Many countries around the world have experienced an unprecedented increase in the education levels of their populations in recent years. Around half of all young people in Canada, Japan, and Israel complete tertiary education. However, despite huge investment in education, a significant proportion of the workforce in some countries still has very low levels of literacy and numeracy, with negative consequences for future earnings and employment.
“…However, the estimates of the wage premium associated with having better basic skills vary substantially across countries. For example, in eight countries the wage premium is below 15% but in six countries it is above 21%. The US shows the highest wage premium from having better numeracy skills at nearly 30%.”
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Opinion: Minimum wages hurt young people
Charlene Marie Kalenkoski
One purported purpose of minimum wage legislation is to increase the incomes of unskilled workers. However, research using US data, plus the bulk of the economic literature, shows that minimum wages usually reduce the job opportunities available to such workers. Youth employment is reduced by 2–3% in response to a 10% increase in the minimum wage. While some workers are lucky enough not to have their hours cut or lose their jobs when minimum wages are imposed or increased, some are not so fortunate. Read the full commentary.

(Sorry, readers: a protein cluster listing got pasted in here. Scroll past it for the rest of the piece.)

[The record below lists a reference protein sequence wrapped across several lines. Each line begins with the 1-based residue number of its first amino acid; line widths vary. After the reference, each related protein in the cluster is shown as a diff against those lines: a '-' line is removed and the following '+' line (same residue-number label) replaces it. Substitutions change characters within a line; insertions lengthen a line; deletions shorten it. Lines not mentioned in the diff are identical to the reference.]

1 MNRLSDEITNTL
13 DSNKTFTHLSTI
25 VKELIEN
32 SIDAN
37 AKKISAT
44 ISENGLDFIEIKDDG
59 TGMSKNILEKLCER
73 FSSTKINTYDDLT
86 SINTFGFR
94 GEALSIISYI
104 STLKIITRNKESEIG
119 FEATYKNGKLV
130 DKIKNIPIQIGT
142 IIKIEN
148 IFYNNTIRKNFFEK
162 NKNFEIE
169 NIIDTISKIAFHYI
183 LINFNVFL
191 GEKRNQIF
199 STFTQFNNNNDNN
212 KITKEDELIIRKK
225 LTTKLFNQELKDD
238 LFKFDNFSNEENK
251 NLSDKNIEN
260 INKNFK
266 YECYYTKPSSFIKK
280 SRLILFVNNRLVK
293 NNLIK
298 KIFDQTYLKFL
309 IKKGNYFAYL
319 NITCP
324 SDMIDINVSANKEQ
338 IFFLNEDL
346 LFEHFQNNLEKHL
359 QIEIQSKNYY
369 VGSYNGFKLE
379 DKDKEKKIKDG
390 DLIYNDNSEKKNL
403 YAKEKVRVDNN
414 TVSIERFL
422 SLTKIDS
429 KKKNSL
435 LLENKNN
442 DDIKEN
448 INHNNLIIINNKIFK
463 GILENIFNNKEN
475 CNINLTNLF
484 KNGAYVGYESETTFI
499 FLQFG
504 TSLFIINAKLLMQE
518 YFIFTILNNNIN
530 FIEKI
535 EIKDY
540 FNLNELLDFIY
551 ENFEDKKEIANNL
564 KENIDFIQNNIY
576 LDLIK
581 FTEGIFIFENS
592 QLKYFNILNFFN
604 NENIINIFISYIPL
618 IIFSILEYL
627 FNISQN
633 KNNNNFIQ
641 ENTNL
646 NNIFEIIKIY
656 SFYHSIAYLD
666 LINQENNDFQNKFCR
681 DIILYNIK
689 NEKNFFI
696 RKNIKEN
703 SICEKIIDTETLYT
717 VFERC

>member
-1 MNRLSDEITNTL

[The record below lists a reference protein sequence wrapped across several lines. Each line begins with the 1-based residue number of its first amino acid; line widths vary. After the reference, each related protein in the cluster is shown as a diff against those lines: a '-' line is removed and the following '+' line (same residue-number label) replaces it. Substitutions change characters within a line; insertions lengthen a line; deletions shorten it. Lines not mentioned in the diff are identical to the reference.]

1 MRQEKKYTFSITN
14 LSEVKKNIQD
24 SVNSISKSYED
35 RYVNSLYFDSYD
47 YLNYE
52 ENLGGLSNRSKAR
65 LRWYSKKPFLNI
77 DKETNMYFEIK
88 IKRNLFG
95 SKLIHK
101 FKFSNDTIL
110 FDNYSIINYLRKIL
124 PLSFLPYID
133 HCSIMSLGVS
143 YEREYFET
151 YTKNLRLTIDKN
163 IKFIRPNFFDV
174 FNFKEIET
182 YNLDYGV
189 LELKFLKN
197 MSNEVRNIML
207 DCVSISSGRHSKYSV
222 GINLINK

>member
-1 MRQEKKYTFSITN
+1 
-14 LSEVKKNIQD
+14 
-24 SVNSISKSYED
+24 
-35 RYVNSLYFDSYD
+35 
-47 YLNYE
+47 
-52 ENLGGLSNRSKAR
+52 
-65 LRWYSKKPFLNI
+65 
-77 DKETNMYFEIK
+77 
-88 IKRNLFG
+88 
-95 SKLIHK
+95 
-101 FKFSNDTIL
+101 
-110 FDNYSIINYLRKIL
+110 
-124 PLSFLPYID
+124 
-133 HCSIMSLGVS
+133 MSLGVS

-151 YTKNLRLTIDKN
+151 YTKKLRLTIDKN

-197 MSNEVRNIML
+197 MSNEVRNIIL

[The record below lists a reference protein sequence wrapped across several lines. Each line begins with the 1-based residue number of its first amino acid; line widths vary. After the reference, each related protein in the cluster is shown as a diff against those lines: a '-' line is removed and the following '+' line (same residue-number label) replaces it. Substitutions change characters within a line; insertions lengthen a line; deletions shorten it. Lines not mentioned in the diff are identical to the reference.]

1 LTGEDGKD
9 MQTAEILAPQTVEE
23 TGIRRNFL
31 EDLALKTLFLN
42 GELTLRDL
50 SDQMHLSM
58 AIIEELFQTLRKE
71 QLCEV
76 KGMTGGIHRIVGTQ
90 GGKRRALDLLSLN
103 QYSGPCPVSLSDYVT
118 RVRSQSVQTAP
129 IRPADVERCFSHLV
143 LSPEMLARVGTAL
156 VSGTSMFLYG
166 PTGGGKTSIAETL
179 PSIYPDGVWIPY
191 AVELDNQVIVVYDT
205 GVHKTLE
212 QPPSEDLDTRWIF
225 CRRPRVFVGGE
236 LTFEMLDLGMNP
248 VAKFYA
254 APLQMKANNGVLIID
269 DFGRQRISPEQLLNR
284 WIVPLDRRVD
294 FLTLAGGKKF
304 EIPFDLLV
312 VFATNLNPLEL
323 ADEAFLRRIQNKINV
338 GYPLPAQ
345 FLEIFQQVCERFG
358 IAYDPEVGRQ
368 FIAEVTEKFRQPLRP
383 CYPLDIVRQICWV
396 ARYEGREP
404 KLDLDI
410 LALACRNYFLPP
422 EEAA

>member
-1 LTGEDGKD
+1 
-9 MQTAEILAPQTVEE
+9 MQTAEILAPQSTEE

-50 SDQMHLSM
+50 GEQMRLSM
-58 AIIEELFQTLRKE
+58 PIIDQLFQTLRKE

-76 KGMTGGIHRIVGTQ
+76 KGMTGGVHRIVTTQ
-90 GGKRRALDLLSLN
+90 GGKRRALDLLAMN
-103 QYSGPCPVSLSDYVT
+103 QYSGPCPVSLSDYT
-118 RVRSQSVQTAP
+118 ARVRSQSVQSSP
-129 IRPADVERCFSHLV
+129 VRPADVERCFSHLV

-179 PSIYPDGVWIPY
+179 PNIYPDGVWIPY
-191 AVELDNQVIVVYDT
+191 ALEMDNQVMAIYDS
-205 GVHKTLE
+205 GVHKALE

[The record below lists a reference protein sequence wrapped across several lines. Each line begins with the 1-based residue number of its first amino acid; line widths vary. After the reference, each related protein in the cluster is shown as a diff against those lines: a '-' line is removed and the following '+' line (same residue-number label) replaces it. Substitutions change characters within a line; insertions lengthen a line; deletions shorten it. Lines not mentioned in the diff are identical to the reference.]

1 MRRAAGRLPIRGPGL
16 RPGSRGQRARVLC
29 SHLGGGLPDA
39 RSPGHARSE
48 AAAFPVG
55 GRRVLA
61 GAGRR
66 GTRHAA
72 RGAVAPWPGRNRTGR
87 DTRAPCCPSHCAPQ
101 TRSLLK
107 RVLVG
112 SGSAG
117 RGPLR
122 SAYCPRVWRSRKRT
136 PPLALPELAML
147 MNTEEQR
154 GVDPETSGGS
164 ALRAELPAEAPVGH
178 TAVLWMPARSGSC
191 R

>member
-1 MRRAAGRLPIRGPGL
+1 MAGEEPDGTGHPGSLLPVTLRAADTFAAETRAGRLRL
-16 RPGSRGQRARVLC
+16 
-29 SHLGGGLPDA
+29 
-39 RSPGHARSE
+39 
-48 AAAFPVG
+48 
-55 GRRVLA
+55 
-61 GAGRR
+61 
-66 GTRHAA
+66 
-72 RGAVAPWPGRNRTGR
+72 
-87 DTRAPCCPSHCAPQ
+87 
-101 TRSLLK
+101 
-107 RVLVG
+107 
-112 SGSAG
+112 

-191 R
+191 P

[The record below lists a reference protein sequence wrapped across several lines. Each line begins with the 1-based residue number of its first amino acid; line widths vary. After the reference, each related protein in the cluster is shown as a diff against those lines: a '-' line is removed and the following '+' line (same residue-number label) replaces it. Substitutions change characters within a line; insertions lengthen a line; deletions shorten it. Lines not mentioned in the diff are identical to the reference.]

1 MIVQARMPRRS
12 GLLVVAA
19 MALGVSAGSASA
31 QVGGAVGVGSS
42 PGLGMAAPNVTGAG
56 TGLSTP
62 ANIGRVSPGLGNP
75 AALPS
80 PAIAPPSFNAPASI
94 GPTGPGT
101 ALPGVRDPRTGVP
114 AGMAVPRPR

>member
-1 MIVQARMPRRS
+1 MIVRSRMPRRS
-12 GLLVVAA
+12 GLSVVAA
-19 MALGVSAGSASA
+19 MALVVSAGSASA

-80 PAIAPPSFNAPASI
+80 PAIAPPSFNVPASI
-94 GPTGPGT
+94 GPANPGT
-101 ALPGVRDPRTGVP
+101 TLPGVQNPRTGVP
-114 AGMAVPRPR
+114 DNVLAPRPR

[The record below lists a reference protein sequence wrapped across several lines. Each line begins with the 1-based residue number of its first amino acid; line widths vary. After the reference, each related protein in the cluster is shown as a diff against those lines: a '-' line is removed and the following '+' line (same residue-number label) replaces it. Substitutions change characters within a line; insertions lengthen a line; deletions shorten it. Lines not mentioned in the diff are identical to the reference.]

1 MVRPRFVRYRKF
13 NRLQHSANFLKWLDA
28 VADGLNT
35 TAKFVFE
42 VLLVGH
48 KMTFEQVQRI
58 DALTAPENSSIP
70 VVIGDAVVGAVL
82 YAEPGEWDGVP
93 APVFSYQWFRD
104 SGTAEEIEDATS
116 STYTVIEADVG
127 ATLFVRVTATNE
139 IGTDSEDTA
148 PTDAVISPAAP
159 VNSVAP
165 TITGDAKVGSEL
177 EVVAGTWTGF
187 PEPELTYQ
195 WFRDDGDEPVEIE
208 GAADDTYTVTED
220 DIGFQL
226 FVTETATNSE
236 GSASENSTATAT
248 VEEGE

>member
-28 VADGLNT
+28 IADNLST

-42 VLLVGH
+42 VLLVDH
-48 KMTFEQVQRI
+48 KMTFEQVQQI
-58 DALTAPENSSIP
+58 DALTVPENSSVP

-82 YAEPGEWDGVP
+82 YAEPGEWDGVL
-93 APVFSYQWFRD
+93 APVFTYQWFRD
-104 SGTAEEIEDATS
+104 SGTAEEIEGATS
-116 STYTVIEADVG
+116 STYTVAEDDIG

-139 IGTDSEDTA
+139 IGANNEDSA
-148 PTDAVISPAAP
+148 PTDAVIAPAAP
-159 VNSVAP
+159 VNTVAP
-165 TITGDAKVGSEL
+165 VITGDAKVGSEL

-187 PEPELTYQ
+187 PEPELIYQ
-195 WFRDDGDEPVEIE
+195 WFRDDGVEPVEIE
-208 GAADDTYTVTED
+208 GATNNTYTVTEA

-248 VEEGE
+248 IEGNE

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IZA/CEPR Annual Symposium in Labour Economics 2018, September 20-21. This year's symposium features a keynote talk by Jesse Rothstein (University of California, Berkeley and IZA). The goal of the symposium is to provide a forum for high-quality work in labor economics and to bring together economists in the field from across Europe as well as key researchers from outside the region.
3rd IZA Workshop: The Economics of Education, October 4-6. The aim of the workshop is to bring together about 30 researchers working on the economics of education, in particular on the theme "Education and the Labor Market."